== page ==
After rallying early in 2011, canola crush margins have declined as the Canadian dollar has soared past the US$1.05 level during the first third of the calendar year.
Ken Ball, a broker with Union Securities in Winnipeg, said the strength of Canada’s currency has a significant impact on canola crush margins.
“Every cent off the Canadian dollar is about C$6 off the crush (margin) in theory,” Ball said. “The margins have been pretty variable, but they have been fairly stable, with not a very large range. I would still call the margins ‘decent.'”
However, Ball cautioned the loonie could see some alterations, which could affect the direction of the market.
“The currency could also swing around a little bit,” he said. “The (Canadian) dollar looks unbeatable right now, but pendulums can swing with the currency pretty aggressively at times.”
On April 26, Statistics Canada reported there would be a total of 19.224 million acres of canola planted in Canada in 2011, which — if it happens — would be an all-time record.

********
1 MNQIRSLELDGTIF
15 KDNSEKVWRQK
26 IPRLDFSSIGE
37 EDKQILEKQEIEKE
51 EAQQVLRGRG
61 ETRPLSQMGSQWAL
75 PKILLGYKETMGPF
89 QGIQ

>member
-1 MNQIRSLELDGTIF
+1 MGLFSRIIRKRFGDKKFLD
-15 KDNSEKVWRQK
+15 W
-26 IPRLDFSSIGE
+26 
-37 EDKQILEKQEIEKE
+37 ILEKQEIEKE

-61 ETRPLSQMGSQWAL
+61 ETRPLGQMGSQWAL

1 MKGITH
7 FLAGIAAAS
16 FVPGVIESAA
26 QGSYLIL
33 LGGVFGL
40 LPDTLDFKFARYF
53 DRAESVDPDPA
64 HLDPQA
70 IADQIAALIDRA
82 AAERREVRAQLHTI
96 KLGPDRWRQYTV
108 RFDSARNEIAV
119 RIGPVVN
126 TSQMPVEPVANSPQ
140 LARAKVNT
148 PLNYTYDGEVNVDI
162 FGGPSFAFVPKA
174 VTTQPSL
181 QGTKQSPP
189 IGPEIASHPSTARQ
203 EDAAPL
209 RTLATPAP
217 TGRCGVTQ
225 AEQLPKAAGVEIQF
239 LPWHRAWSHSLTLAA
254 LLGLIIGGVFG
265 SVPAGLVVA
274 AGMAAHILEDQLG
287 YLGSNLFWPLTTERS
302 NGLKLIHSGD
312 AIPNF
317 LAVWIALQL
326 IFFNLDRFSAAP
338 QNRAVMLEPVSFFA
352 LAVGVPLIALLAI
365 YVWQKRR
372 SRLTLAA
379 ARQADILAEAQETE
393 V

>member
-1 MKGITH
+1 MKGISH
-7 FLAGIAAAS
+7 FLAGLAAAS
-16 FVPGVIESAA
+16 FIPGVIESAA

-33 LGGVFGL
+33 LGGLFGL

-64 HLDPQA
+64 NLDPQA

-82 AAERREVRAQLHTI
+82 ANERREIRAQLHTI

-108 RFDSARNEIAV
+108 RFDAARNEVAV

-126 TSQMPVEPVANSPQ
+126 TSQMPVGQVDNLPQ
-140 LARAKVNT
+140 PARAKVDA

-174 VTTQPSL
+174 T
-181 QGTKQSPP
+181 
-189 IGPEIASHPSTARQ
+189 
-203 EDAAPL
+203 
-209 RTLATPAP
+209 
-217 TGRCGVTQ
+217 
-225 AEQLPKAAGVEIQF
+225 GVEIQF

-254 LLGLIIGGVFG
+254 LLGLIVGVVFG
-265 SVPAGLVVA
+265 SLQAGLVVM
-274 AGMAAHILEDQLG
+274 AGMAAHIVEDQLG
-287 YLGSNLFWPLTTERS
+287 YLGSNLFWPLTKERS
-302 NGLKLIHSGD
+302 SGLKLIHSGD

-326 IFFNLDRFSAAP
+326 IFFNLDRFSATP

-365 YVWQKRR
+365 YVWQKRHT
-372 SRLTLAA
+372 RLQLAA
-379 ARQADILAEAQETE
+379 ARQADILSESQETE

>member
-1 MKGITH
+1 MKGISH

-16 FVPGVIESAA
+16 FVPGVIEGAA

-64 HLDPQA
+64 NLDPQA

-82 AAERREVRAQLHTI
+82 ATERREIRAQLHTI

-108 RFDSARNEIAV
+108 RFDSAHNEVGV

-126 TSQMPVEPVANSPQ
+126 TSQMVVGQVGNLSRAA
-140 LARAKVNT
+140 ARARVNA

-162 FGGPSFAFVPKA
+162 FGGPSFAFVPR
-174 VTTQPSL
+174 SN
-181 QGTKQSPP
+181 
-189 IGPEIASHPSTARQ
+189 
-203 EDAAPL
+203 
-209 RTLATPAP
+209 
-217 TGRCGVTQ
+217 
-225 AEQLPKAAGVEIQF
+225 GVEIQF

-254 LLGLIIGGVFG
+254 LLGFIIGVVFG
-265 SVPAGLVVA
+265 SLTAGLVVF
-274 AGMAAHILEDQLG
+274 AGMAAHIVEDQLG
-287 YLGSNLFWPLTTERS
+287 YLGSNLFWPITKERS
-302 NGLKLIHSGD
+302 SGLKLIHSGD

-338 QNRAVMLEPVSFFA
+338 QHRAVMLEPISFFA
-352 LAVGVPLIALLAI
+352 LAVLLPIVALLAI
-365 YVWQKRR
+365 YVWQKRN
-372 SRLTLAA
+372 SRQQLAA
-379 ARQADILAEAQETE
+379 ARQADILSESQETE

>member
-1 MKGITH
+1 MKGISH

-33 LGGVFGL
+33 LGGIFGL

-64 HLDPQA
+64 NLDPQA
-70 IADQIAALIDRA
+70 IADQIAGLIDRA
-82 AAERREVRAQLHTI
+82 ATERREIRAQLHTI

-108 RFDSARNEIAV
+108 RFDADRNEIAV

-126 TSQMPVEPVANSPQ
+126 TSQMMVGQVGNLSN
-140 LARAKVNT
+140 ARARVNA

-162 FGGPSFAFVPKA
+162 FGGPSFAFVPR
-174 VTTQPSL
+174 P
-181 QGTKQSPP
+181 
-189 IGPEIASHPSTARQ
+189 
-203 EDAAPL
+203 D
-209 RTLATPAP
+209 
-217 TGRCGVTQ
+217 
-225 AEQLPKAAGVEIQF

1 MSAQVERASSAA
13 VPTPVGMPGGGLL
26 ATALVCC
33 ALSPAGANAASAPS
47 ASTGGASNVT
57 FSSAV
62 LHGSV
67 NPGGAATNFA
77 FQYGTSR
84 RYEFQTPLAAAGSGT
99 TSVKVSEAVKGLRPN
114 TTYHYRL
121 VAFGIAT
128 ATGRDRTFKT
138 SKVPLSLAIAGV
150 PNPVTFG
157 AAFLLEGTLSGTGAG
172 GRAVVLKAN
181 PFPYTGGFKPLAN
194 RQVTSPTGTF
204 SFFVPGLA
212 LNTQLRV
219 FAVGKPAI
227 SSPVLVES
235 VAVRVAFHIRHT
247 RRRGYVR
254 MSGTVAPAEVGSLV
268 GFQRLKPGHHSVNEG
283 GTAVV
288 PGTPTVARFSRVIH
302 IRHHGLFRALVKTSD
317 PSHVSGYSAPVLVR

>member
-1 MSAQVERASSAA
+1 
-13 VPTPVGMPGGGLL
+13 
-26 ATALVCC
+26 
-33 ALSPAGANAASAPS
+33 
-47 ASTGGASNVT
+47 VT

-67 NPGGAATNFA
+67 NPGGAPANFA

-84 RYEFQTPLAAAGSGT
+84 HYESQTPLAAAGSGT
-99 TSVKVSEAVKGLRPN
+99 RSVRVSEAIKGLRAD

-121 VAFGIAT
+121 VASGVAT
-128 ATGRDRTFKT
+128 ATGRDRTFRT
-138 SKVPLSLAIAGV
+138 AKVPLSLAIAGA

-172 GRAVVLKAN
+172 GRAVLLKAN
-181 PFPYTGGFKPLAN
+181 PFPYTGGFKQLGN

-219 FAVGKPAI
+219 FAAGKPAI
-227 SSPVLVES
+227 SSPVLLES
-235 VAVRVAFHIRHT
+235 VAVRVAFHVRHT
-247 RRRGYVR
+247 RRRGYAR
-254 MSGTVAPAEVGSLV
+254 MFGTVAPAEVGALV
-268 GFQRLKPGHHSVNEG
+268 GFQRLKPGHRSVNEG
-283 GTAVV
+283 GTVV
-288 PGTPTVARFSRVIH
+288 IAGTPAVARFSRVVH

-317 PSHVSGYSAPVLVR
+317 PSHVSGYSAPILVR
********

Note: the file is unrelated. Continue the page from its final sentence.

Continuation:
Bill Craddock, a southern Manitoba-based trader, said the large expected crop is putting a bearish tone on crush margins.
“With the expected higher acreage in new crop, It’s putting pressure on the new crop (margins), which in turn is putting pressure on the nearby stuff as well,” he said.
Pretty much all crushing facilities are well covered with old-crop supplies, which has contributed to prices that have seen little direction of late, Ball said.
Although there have only been small adjustments to crush margins of late, he said there could be some volatility within a couple of weeks, depending on the weather.
“If May turns out to be a nasty month, it will be interesting,” he said. “We have to see some improvement (in planting conditions) by the middle of May, or else the tension will grow, and tense markets want to go up.”